How to NOT Have a Good Time at NYWC 2019

November 21st, 2019

I’ve been to about 5,000 ministry conferences. That number may be a bit high. Maybe it’s more like 4,996. Either way, I’ve had some wonderful experiences at these events. And I’ve had some not so wonderful experiences. I’ve also seen people make themselves pretty unhappy at these things. As is always the case, the choice is up to you. 

If, for some reason, you don’t want to be over-the-top happy at this year’s NYWC, you’re in luck. I’ve got 3 tips for you. Follow these and I can pretty much guarantee that you won’t have a good time at the conference.

Tip #1 | Compare, Compare, and Compare

The first tip is to make sure you constantly compare the size of your ministry with the size of other ministries represented at the conference. As a result, one of two things will happen. You’ll either become discouraged because the person you’re talking to has a group the size of New York City, or you’ll become arrogant because your group is 3 times bigger than the other person’s.

Here’s the thing. Discouragement and arrogance are both spiritual illnesses that we can infect ourselves with. And they make us unhappy. So, if you want to give yourself the “spiritual flu” while you’re at NYWC, then focus on numbers. 

Everybody knows that chronic discouragement is no fun. What’s less well known is that, in the long run, arrogance makes people way more miserable. It’s also far more dangerous. It says in Proverbs 16:18 that pride comes before a fall. So be careful out there. Arrogance and pride have taken out people way better than you and me.

Tip #2 | What Happens At NYWC, Stays At NYWC

The next tip on not having a good time at NYWC is to subscribe to the idea that what happens at NYWC stays at NYWC. That’s just not true – unless you’re a sociopath. And if you’re a sociopath . . . well . . . you need to stop reading this blog RIGHT NOW and go turn the keys to the church van over to someone else. 

But if you’re not a sociopath and you want to foul up your time at the conference, then do a bunch of stuff after the evening sessions that you can’t tell you boss about, can’t tell your wife/husband/significant other about, and for sure can’t tell the kids in your student ministry about. This, by the way, is the gift that keeps on giving. Not only will it make you unhappy the next morning, it will continue to plague you with guilt when you get home. It’s a package deal.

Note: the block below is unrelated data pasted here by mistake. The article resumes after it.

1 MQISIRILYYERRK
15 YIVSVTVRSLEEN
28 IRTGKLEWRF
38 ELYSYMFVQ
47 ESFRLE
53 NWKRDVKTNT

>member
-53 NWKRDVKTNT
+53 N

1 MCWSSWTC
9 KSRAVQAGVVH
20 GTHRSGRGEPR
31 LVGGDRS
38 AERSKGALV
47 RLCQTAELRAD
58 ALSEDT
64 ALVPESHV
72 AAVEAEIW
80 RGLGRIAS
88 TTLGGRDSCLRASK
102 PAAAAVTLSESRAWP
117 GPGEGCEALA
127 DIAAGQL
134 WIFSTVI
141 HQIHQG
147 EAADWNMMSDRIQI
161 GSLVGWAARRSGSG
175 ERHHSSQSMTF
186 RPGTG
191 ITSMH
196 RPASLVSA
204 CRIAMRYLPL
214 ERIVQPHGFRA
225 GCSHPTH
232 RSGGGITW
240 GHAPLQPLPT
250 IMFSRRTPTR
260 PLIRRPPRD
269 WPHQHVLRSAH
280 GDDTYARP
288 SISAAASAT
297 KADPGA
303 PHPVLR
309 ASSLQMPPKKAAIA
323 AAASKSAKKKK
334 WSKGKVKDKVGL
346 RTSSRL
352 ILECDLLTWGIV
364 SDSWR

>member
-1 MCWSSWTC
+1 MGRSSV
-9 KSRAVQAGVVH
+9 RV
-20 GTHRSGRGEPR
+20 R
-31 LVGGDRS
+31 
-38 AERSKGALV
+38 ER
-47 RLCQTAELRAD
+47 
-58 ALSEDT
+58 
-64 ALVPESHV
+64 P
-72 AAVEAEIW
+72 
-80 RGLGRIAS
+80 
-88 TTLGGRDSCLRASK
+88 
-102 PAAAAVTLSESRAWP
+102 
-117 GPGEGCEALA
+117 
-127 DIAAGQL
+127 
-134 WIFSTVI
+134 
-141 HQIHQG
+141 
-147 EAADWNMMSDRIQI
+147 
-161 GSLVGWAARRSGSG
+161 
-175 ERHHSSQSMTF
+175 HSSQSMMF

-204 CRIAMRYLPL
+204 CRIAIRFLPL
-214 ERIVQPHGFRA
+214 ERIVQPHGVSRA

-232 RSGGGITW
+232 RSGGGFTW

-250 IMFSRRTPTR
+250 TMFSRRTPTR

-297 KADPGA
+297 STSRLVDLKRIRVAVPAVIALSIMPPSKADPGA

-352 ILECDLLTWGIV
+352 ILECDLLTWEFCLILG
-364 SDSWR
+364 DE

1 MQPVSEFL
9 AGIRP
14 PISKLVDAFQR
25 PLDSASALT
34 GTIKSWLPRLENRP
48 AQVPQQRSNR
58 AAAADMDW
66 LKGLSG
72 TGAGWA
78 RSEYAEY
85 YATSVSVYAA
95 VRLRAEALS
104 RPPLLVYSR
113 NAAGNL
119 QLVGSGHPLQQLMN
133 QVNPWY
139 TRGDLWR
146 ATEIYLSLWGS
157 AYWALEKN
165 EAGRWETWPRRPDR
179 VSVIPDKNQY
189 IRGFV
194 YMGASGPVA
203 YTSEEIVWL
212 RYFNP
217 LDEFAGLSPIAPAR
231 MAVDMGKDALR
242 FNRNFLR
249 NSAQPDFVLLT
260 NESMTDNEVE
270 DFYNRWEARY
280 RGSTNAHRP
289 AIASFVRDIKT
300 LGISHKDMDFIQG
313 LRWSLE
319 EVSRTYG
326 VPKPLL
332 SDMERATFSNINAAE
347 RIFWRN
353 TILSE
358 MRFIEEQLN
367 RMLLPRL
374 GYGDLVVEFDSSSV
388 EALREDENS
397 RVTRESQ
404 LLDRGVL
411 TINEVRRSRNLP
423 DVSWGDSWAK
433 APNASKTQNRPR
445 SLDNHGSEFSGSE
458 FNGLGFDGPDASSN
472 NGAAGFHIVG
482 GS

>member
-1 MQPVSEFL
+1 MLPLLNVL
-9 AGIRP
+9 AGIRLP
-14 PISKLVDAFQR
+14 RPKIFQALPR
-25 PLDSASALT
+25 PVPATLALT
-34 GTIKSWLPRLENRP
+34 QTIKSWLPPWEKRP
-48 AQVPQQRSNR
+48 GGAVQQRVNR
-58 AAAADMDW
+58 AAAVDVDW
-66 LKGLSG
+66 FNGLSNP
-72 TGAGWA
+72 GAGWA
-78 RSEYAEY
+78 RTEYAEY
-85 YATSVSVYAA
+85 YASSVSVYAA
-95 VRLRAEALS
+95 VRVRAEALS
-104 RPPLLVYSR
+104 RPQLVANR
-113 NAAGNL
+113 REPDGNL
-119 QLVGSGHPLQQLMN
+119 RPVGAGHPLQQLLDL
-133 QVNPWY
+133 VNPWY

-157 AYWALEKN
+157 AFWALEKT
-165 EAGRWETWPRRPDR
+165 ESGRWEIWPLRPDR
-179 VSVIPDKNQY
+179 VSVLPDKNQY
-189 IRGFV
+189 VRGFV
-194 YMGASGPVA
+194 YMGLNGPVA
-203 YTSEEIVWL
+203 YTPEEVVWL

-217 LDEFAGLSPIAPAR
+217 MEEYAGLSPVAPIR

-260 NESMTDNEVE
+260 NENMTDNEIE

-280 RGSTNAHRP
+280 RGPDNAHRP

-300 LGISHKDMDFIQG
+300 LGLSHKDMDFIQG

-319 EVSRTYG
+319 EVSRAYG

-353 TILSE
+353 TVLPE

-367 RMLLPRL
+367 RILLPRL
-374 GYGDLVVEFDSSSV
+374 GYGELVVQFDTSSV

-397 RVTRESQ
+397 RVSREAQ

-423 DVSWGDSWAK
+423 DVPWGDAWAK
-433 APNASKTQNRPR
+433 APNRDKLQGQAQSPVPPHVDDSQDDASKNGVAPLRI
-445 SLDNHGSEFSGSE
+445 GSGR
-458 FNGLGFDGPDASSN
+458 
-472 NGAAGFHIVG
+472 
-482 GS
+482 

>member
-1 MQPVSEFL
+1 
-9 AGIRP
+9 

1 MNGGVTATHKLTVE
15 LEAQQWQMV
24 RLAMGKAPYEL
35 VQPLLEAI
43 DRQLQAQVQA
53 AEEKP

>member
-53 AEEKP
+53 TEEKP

Tip #3 | Don’t Take Any Risks

Finally, if you really want to make your conference experience subpar, then don’t take any risks while you’re there. Don’t talk to any strangers. Don’t approach any of the speakers. Don’t attend any breakouts that will make you uncomfortable. Instead, play it safe. Just hang out with your friends. Stay in your comfort zone. Don’t dwell on anything that may challenge the way you do ministry.

It will make NYWC more boring, less exciting, and less life changing. The trade off is that you will seemingly get to remain in control of your student ministry. Of course, if you keep insisting on being in control, as opposed to trusting God, at some point God will say, “Ok! You wanna be in control? Great! I’ll give you what you want. Let Me know how that works for you. I’m gonna head over to that group that’s 3 times smaller than yours. They know they need My help. See ya later.”

So, have a good time at NYWC this year, unless of course you don’t want to. If that’s the case, you now have 3 tips on how to NOT have a good time. You can thank me later. 


John hales from Ventura, California where he grew up surfing and playing guitar. He graduated second in his class from Pepperdine University and then attended Fuller Theological Seminary. His first call was to Community Presbyterian Church, also in Ventura, where he worked with high school students. He subsequently held positions with Young Life, The American Church in London, Kings College – University of London, and Peachtree Presbyterian Church in Atlanta, Georgia. He is currently on staff at North Point Community Church’s Buckhead Campus. He serves there as the Director of Staff Development and the Director of Starting Point.

Disclaimer: The views and opinions expressed in the YS Blog are those of the authors and do not necessarily reflect the opinion or position of YS.